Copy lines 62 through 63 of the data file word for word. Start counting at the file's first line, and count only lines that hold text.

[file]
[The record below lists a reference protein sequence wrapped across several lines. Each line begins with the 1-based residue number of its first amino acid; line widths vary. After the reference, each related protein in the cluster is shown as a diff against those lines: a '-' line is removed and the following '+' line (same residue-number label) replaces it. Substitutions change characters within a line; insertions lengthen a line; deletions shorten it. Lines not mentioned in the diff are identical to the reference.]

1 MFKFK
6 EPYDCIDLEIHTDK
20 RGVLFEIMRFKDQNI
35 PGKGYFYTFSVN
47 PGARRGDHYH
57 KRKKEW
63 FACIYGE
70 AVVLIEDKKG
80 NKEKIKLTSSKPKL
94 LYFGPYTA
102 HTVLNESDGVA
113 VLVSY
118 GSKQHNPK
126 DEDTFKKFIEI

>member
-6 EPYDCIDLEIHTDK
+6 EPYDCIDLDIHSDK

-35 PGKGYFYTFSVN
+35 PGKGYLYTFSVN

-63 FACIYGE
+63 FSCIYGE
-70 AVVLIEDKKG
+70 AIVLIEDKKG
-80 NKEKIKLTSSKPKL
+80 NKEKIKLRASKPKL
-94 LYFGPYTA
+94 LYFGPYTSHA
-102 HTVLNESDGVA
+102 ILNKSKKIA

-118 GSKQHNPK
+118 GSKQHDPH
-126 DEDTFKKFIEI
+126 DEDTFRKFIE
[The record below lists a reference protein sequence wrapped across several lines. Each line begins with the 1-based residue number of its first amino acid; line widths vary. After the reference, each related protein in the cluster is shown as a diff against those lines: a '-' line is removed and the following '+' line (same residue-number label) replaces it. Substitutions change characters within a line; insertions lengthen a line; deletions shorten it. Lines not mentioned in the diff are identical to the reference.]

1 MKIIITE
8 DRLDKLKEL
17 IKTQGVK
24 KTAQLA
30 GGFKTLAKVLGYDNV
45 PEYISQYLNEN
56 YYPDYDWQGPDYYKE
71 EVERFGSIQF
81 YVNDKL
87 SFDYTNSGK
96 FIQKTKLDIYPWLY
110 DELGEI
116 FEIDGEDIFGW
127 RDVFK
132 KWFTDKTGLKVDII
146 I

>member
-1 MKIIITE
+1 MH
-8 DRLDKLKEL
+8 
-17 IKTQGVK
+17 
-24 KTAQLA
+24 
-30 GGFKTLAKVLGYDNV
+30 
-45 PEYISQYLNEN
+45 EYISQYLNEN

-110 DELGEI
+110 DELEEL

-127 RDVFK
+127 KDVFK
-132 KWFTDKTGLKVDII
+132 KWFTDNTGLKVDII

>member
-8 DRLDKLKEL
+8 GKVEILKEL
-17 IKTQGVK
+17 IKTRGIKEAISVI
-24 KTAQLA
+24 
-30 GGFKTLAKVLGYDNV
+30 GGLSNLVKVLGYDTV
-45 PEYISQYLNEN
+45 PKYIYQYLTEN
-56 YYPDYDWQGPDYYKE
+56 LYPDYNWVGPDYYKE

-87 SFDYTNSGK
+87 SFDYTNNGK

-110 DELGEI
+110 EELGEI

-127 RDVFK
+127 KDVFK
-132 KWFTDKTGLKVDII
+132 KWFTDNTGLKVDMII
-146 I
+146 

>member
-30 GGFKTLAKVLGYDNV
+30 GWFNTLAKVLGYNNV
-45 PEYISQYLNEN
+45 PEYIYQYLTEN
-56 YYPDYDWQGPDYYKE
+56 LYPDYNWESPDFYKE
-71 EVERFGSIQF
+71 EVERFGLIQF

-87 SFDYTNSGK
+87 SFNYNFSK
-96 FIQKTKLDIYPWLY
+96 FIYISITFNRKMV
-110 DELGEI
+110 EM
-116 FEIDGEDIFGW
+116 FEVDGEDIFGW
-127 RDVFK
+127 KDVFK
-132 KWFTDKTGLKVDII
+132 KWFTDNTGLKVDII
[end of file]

+30 
-45 PEYISQYLNEN